Finnair's Q3 results and Q&A
Even though travel restarted in Europe and Cargo had a record quarter, Q3 result was heavily negative. However, operating cash flow turned positive for the first time since Q4 2019.
Erkka Salonen, Director, Investor Relations
Finnair published its Q3 interim report on Tuesday. It was great to see so many familiar faces in our press conference at Finnair HQ after such a long break.
Europe reopened for travel during the quarter. On the other hand, Asia and North America remained closed for the most part for international travel, which was visible in our low passenger numbers and in our clearly negative result. The highlight of the quarter was that our operating cash flow turned positive for the first time since Q4 2019.
Even though only about half of our markets are currently open, we have seen some positive steps towards the re-opening of our long-haul destinations as both the United States and Thailand are welcoming international travellers starting from early November. Singapore has also allowed some international travel, even though Finland has not yet been included in the current list of accepted countries. We believe that some of our Asian markets, such as South Korea and Japan, will follow within few months. We expect China to remain closed at least during H1 2022.
Our Cargo revenue reached a record high as the demand for air cargo was exceptionally strong due to the global supply chain disruptions. Further, the air freight market prices increased more than twofold compared to the pre-pandemic era. We expect that the strong demand will continue at least until the end of 2021, but potentially all the way up to summer 2022. The strong cargo performance supports also our long-haul flights carrying only a limited number of passengers.
We guided that the Q4 comparable operating loss will be of a similar magnitude to Q3 due to the prevailing travel restrictions, but also because of the incremental costs related to the ramped-up capacity and a higher jet fuel price. Further, we estimated that due to the slower recovery of Asian traffic, both during Q1 and Q2 2022, the comparable operating result would be negative. We believe that the operational environment will be closer to the pre-pandemic era in H2 2022. Based on our forecast, we estimate to reach the 2019 traffic levels, as measured in annual ASKs, in 2023. Further, we estimated that the operating cash flow remains positive in Q4 2021.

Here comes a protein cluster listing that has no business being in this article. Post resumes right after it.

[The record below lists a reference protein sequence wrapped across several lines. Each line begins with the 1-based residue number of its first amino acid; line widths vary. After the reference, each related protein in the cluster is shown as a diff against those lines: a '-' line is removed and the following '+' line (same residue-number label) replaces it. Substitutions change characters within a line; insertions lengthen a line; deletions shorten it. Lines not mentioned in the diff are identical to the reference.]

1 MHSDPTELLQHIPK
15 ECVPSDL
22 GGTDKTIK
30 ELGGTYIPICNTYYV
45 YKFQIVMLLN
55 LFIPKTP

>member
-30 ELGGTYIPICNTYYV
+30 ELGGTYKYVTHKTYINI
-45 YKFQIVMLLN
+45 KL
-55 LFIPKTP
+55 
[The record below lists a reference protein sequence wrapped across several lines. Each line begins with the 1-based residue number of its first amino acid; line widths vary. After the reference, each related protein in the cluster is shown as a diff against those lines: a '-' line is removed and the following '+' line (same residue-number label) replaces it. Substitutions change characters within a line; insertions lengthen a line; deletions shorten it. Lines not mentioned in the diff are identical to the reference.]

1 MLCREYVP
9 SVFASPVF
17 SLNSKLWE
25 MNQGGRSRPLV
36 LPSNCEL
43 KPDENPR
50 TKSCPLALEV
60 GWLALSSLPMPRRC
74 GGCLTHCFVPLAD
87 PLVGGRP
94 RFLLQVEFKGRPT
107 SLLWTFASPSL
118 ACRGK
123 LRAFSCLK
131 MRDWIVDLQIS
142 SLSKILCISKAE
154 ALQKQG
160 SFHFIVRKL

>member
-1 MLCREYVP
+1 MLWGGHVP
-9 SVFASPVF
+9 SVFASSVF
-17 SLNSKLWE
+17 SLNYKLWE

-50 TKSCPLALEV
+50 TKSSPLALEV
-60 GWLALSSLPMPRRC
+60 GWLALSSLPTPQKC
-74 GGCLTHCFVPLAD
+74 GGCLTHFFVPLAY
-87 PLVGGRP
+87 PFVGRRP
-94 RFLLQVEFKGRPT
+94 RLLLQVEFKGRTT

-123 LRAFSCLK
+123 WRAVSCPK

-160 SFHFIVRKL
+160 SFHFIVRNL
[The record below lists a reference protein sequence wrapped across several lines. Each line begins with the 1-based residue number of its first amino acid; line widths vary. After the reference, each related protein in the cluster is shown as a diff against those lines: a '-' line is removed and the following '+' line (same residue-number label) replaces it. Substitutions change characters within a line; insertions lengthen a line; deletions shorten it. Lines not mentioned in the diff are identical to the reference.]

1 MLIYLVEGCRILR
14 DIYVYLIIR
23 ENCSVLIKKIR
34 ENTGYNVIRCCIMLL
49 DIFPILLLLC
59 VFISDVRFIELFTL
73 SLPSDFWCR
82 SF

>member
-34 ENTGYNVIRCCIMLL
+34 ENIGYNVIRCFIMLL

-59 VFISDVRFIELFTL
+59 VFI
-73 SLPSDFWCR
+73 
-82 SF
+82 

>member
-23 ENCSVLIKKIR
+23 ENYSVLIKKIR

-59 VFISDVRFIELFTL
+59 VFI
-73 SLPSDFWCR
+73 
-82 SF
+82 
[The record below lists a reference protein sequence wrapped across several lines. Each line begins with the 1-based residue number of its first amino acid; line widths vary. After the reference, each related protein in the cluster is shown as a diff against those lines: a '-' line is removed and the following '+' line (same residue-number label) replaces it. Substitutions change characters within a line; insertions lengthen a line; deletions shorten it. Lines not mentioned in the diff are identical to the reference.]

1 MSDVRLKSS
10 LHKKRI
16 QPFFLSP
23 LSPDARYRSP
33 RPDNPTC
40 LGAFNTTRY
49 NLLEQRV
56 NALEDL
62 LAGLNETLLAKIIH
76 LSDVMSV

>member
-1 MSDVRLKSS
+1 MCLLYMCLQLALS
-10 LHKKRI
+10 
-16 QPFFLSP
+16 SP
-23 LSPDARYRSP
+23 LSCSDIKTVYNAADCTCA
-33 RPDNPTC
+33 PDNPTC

Questions and answers
We have collected a few of the most-asked questions from Tuesday, together with our answers below.
What explained the Q3 comparable EBIT being slightly better than the analyst consensus?
Cargo demand was exceptionally strong and, therefore, air freight prices surged. On the other hand, our cost savings programme impact was visible as revenue increased clearly more than our operating expenses. Also, the booking curve developed positively during the quarter.
Business travel may not recover to pre-pandemic levels as e.g. online meetings are popular and many companies are seeking cost savings. What kind of impact will this have on Finnair?
As we have already stated, Finnair is mainly a leisure-driven airline. Pre-pandemic, only c. 20% of our passengers were business-related and they generated c. 30% of our passenger revenue.
Even though it is likely that business travel will not recover as fast as leisure travel in the coming years, we believe that there is increasing demand for premium leisure travel. We are about to introduce our new travel class Premium Economy during 2022 to meet this demand.
Why did Finnair choose to commence the operations from Arlanda to the US and Thailand?
Due to the COVID-19 impact, the competition from Arlanda to those destinations is limited. As a result, we felt that there would be sufficient demand. We are also currently able to allocate some of our wide-body fleet to Sweden. Travelling to both countries will open just in time from Sweden, and we are optimistic about this major new initiative.
Flight tickets are currently cheap. How will this impact Finnair?
It is true that it has never been a better time to be buying air travel! However, demand is increasing and, particularly in our case, the gradual opening of Asia will stabilize the competitive environment and allow for yield recovery.
What was the reason that Finnair executed the sale and leaseback transaction covering four A350 aircraft, even though the cash position was fairly strong?
The deal was an attractive one. Moreover, we are preparing well in advance for the 2022 loan and lease repayments totalling more than 600 million euros.
Even though our cash position is currently strong, we still have the undrawn 400-million-euro hybrid loan granted by the Finnish state of which 350 million euros is currently available. For the remaining 50 million euros, we are seeking the EU Commission’s approval. Once drawn, the hybrid loan would improve our cash position but also our equity ratio and our gearing.